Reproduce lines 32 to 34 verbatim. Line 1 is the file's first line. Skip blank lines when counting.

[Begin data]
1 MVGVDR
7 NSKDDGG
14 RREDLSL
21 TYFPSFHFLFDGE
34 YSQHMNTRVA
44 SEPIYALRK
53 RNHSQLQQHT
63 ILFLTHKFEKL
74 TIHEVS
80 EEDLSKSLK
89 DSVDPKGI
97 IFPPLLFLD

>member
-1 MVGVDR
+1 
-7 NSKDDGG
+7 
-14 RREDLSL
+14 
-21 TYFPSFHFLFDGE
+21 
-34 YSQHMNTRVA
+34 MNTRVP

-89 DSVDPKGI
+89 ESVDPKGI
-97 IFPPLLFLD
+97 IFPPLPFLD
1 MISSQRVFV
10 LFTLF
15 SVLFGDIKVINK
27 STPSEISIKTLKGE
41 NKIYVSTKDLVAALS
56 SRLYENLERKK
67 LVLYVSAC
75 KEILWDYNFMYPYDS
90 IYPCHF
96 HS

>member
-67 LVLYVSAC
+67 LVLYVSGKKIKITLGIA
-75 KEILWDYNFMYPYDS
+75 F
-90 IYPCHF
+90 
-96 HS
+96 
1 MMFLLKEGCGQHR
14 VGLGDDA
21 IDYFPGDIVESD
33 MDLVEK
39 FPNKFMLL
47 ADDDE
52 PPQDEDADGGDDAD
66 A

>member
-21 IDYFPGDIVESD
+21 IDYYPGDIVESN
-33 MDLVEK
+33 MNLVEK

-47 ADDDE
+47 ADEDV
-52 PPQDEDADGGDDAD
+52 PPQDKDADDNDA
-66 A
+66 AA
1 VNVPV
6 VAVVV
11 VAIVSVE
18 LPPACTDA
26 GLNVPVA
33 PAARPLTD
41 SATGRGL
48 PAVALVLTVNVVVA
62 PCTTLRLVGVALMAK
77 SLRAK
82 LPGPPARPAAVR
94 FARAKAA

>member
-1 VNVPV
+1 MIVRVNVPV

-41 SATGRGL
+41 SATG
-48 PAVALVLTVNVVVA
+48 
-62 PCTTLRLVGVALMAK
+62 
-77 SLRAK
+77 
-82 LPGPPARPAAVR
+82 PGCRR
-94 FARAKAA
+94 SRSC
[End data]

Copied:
41 NKIYVSTKDLVAALS
56 SRLYENLERKK
67 LVLYVSAC